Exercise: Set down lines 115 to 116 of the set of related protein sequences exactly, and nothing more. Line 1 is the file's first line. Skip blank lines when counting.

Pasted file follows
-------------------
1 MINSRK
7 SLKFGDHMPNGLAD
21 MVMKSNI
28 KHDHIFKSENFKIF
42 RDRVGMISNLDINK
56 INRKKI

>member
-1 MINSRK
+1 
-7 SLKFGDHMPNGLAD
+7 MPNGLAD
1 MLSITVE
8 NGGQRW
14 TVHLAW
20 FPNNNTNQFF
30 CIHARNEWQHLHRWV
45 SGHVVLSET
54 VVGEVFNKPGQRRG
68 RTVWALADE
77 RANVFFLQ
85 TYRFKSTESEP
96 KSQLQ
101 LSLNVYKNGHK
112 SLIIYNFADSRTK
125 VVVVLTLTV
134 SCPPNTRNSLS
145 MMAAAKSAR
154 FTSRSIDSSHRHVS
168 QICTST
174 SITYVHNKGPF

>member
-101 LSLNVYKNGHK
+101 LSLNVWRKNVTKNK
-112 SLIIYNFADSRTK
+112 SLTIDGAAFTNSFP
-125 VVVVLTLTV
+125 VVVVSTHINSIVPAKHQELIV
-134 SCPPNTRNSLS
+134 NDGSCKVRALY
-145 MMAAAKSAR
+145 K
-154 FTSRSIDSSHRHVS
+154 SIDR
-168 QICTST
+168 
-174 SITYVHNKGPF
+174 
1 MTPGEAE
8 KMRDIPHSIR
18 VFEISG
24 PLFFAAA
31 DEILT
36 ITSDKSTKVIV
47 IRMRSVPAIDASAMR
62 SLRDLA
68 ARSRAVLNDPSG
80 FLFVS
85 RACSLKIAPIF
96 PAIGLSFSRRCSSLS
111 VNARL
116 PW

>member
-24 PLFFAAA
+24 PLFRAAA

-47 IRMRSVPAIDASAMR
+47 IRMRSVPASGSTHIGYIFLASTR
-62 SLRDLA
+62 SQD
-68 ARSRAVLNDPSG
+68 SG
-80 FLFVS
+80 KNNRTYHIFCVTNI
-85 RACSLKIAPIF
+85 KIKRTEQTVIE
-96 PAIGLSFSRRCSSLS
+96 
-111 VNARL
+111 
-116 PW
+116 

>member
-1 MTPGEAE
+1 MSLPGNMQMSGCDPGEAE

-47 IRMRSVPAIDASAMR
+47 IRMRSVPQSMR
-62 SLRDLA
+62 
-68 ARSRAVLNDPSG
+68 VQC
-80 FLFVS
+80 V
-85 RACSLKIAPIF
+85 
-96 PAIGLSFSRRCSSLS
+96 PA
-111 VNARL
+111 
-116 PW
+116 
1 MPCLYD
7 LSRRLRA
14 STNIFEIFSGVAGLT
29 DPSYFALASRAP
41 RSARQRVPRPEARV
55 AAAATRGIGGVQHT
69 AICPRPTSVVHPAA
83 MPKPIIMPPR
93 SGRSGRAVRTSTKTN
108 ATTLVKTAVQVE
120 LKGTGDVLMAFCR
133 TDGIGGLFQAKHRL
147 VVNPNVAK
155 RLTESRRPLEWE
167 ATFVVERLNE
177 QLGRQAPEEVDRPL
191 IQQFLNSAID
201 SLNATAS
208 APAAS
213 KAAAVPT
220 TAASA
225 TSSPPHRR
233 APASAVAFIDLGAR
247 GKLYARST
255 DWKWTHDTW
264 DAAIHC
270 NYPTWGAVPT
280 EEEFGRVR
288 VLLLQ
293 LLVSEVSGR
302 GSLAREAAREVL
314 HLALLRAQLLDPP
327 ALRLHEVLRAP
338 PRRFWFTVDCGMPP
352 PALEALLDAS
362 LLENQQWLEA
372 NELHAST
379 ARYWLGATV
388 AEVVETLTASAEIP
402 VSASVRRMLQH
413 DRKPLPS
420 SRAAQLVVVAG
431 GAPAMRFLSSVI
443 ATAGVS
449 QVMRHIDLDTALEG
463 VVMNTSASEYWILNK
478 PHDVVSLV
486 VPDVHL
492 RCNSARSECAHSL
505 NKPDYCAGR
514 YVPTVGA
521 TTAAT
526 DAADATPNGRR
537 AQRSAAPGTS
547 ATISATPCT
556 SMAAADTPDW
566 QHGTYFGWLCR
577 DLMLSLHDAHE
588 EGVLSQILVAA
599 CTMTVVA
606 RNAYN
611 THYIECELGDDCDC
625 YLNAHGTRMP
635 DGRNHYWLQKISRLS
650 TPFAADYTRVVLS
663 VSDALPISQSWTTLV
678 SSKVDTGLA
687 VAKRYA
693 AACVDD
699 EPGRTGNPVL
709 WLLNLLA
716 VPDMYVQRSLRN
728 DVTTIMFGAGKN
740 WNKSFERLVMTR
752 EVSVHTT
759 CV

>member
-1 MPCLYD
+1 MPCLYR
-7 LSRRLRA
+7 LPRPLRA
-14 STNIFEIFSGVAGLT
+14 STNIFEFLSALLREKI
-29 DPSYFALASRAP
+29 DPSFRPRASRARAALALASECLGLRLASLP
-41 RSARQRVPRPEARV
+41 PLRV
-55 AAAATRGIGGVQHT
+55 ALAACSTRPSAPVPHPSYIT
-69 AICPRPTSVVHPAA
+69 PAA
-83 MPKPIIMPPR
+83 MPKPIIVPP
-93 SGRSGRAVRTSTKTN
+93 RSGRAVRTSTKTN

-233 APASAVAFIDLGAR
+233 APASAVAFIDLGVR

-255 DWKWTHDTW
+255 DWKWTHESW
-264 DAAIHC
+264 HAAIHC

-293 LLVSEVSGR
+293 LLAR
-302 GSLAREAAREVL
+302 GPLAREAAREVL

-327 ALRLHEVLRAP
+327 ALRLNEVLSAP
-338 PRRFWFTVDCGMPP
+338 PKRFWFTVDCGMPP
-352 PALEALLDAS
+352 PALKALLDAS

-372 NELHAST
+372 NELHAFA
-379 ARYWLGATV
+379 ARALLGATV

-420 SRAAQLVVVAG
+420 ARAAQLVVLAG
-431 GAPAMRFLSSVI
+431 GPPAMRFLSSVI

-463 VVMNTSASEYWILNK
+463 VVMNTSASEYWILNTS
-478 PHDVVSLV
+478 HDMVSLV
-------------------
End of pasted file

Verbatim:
177 QLGRQAPEEVDRPL
191 IQQFLNSAID